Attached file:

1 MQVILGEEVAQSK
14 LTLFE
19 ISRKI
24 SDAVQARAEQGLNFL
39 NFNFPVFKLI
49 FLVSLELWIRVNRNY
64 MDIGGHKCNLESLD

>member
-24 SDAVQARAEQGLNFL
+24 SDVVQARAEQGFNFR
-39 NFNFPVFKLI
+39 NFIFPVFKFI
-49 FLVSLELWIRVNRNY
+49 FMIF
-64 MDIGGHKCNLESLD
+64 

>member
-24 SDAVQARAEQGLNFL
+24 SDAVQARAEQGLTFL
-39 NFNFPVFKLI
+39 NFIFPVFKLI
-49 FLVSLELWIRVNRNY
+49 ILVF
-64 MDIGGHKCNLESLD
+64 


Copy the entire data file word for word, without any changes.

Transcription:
1 MQVILGEEVAQSK
14 LTLFE
19 ISRKI
24 SDAVQARAEQGLNFL
39 NFNFPVFKLI
49 FLVSLELWIRVNRNY
64 MDIGGHKCNLESLD

>member
-24 SDAVQARAEQGLNFL
+24 SDVVQARAEQGFNFR
-39 NFNFPVFKLI
+39 NFIFPVFKFI
-49 FLVSLELWIRVNRNY
+49 FMIF
-64 MDIGGHKCNLESLD
+64 

>member
-24 SDAVQARAEQGLNFL
+24 SDAVQARAEQGLTFL
-39 NFNFPVFKLI
+39 NFIFPVFKLI
-49 FLVSLELWIRVNRNY
+49 ILVF
-64 MDIGGHKCNLESLD
+64 